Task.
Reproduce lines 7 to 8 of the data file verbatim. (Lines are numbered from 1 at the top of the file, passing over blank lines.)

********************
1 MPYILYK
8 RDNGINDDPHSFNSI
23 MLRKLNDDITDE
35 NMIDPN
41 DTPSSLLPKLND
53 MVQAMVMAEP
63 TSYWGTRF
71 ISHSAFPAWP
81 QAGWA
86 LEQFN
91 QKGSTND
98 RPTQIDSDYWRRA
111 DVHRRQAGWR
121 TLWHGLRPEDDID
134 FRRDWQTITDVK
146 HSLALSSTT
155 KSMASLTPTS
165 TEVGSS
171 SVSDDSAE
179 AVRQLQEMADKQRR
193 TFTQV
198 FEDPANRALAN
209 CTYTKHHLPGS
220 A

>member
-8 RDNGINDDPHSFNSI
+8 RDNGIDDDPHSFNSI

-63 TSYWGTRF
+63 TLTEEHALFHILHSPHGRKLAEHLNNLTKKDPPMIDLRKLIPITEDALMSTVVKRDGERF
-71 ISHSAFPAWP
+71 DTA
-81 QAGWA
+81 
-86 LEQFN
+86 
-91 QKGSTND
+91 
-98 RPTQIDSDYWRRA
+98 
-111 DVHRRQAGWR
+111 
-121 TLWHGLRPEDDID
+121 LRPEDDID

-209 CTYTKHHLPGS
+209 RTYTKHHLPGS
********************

63 TSYWGTRF
71 ISHSAFPAWP